As protestors mass on Wall St. and LaSalle St. in revolt against rampant corporate greed, it is well to bear in mind the environmental results of greed, in its most basic impact on our communities.  If you can find yourself some wildness, embrace it and appreciate it, and fight for it.

“Knittivists” Repairing The World

There is a wonderful project called “Tikkun Tree”, which is organizing fiber artists to contribute knitted, crocheted, embroidered and sewn leaves and doves to a fiber olive tree.  The tree will be a symbol of peace and cooperation between Israelis and Palestinians.  It is inspired by  “the courageous and remarkable efforts of Jewish and Palestinian citizens and activists in Israel and Diaspora who have been working toward peaceful coexistence” and also by “the many recent knittivist community needlework projects, including the pink tank, knitnotwar 1,0o0 Project , Knit a River, and the Red Sweater Project“.

I can embroider and sew, I think it will be fun to foliate!  If you want to participate, send your leaves to:

The TikkunTree Project
P.O. Box 2088
Philadelphia, PA 19103

I love to paint olive trees.  Here are some works which include olive trees from my portfolio:

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Creative Collaboration As It Should Be

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The current exhibit at Fill In The Blank Gallery, entitled “Habitual Growth”, is an example of a fully integrated, successful collaboration by three talented artists:  Alexis Ortiz, Julia Gootzeit and Katie Schofield.  Together, they created an environment that is so symbiotic, all the objects seem to just have grown in the gallery.  This is no small feat, considering the materials used:  ceramic vessels, nest-like shapes crocheted from plastic grocery bags, cascades of keys, little dyed, felted balls, stripes of soil and ristras of red ceramic carroty thingies.

The artists recycle, re-use, re-purpose.  All of the recycled objects bring their own stories to the table, and the artists cast them in a new context, layering different perspectives.  The result is a rich, fresh, intriguing mix that comes together incredibly well.  The exhibit will be up at 5038 N. Lincoln Avenue until Aug. 20.  It’s well worth a visit– check the gallery website for hours.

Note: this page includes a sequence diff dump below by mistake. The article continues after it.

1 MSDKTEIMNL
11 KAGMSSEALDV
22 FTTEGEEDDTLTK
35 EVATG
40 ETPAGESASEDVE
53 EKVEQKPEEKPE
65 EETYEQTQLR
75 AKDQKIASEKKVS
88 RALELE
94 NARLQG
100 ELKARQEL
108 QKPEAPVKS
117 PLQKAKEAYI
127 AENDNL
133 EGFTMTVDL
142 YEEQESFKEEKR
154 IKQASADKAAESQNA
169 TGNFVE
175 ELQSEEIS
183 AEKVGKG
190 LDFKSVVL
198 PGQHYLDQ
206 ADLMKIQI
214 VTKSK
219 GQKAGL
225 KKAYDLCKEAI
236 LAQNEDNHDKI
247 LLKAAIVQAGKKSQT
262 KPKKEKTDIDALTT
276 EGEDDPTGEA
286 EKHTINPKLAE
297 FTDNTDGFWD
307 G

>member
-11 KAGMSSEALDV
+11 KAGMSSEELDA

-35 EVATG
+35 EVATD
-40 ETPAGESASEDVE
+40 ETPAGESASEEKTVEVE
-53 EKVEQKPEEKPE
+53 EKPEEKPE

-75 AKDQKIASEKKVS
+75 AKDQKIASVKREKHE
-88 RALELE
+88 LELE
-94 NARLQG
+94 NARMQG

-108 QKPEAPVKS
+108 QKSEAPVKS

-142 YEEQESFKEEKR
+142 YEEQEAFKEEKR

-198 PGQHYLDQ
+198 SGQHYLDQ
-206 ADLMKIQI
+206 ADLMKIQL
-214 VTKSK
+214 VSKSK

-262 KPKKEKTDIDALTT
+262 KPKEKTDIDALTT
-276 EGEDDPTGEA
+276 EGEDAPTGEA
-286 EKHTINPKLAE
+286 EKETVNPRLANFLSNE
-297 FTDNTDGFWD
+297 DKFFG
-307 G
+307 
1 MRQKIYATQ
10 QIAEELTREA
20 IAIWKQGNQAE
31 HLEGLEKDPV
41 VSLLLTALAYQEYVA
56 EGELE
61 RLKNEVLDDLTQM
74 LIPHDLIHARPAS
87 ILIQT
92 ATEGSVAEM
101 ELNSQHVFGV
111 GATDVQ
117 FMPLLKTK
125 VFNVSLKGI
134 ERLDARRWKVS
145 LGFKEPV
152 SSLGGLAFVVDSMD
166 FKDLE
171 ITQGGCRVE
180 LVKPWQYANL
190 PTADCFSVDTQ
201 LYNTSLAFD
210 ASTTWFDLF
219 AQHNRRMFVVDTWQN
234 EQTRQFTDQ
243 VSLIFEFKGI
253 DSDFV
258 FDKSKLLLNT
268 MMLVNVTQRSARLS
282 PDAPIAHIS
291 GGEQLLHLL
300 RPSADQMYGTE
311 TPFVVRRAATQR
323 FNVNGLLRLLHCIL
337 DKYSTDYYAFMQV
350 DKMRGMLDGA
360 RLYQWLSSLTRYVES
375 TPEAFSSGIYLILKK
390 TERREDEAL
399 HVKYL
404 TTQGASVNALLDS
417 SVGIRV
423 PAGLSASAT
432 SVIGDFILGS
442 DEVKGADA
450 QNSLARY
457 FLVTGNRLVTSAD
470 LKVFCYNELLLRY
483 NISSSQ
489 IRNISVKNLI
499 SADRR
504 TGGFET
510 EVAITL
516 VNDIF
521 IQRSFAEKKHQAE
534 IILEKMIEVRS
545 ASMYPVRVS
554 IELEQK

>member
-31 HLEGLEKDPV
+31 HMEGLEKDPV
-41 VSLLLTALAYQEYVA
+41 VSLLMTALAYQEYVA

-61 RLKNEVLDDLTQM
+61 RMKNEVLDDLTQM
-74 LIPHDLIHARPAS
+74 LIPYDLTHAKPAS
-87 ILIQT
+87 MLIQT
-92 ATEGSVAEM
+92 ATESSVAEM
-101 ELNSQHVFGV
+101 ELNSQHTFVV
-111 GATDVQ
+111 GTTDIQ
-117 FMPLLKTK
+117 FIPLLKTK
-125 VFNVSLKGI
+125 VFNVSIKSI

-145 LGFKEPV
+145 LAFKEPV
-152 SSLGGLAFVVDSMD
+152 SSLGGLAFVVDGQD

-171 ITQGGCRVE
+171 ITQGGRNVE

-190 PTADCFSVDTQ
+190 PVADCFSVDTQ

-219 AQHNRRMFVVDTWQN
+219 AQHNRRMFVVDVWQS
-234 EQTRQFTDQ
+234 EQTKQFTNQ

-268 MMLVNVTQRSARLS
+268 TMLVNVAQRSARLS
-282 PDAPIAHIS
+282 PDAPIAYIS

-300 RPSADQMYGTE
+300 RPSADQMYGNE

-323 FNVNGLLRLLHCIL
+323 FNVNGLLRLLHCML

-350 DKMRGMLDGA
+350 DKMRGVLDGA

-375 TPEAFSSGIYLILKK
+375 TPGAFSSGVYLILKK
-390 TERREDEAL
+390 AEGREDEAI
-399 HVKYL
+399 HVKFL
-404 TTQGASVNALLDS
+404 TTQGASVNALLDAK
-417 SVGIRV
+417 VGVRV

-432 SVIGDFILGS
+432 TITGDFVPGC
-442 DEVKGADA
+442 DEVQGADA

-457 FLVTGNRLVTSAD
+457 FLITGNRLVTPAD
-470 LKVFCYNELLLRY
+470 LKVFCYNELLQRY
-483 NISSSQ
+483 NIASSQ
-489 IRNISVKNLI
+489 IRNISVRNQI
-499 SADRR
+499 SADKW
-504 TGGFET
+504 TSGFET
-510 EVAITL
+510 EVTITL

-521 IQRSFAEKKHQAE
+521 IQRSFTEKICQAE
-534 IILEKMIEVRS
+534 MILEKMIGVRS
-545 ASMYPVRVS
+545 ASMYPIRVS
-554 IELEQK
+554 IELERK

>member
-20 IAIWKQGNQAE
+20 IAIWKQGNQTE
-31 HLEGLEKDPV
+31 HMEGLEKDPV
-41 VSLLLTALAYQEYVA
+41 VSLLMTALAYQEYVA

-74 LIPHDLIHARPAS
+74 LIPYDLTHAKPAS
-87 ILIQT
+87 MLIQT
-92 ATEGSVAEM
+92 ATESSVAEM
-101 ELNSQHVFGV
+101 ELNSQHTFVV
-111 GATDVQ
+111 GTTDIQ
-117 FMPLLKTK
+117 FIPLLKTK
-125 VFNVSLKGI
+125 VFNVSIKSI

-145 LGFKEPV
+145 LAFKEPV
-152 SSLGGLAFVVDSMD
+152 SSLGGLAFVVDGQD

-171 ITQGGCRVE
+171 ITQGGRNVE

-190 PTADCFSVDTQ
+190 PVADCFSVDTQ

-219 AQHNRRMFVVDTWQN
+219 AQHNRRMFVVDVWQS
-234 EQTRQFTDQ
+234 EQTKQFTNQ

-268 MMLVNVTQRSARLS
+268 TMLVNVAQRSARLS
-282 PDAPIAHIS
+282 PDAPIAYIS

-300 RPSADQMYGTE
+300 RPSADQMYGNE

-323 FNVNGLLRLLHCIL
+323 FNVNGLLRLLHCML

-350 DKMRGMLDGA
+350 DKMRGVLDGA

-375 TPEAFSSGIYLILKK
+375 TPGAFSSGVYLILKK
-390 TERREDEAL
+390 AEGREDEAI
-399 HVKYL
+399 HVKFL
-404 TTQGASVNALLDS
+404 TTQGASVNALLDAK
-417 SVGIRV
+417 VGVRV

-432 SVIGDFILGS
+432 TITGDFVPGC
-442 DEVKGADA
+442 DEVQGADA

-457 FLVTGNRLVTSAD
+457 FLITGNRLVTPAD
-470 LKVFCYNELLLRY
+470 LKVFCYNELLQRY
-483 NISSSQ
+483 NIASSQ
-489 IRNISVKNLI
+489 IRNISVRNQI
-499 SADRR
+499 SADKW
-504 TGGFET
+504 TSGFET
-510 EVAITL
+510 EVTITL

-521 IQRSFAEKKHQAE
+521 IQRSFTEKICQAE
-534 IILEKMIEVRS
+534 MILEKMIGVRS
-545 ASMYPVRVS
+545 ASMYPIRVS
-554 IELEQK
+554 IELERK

I am preparing for a two-person show next spring with artist Harriet Kohn, at PerficalSense Studio.  We discussed the idea of whether  to collaborate on work together, or just show our independent, though complementary, work.  Seeing the seamless collaboration created by Alexis, Julia and Katie raised the bar for us.  Now we have to decide:  pas de deux,  or ensemble?  This is where my inner elementary school teacher is saying, ” Judy, you’re not a team player.”  We’ll see what happens!

Re-Purposing Hubcaps for Art

"Birth of Earth", re-purposed hubcap art by Judith Joseph for Landfill Art Project

Back in December of 2008, artist and gallery owner Ken Marquis contacted me and asked me to participate in the “Landfill Project”.  At the time, he had over 100 international artists on board; by now, the project has grown to over 800 artists!

The idea was to salvage hubcaps, clean them up and give them to artists to have their creative way with them.  I’ll never forget the day my hubcap arrived in the mail.  There was much laughter in my house, as I pulled it from the box and tried to explain to my family that it was going to be an art piece.

I pulled together a scrap of silk I had hand-painted as an experiment, brass foil and wire, and went to work.  The silk looked, to me, like the roiling soup of primordial creation, at the beginning of the universe.  So, I thought about Earth being born, like a baby, gasping for its first breath, emerging from the amniotic caul.  I thought of my mother, who emerged from birth wearing her birth caul “like an undershirt”, which her father proclaimed to be a sign of good luck.  (He was right; so far, at age 84, she’s had a very lucky, happy life.  I can only wish good luck to our Mother Earth, who could use some!)

Ken Marquis’ idea sounded kind of crazy at first, but if you peruse the gallery of his hupcap art, you will be amazed at the inventiveness of artists from around the world, in re-imagining these metal disks.  The take-away message for me is, why don’t we approach all of our environmental problems with this kind of creative energy?

Landfill Art was just profiled in an AP article:  Hubcaps As Canvas:  Artists Turn Junk Into Jewels (where you can see my hubcap in slide #4).   Ken needs 150 more professional artists for the project– see application and the complete “Gallery of Metal Canvases” at the Landfill Art website.

“When This You See, Remember Me…”

In an antique store in Woodruff, Wisconsin, I came across a little album of autographs.  It had a well-worn velvet cover, and its contents told me that it was the property of Emelia Daw (nee Buchert), who received it in 1890 at the age of 15 years.  The last signature is in 1930, when Mrs. Daw (as she is addressed in the later  salutations) would have been 55 years old… the same age I am now.

All of the signers wrote “Dear Emelia (or Mrs. Daw)”, followed by a formulaic inscription.  Her “friend and teacher”, Marguerite Hill, wrote:

“Premeditate your speeches, words once flown

Are in the hearer’s power and not your own.”

On May 19th, 1898, Otto Brandt wrote, with creative spelling:  “Dear Emilie, If you love me as I love you know knife can cut our love in to.”

The pages are signed “Your Friend”, “Your brother”, “From Your Dear Melda” (her daughter, who signed twice).  The earliest signers wrote in German, so I can’t vouch for the contents, but I think it’s safe to assume they followed the convention of the day and wrote well-used tropes.  One of my favorite pages is from Emilia’s sister, who wrote in 1897:

“Sister Emelia,

The time is swiftly passing by,

When we must bid adieu,

We know not when we meet again,

So these lines I leave with you.”

In the corner margin, she wrote:  “Remember the pantry jokes”.  Salt in the sugar bowl?  What mischief did they cook up?!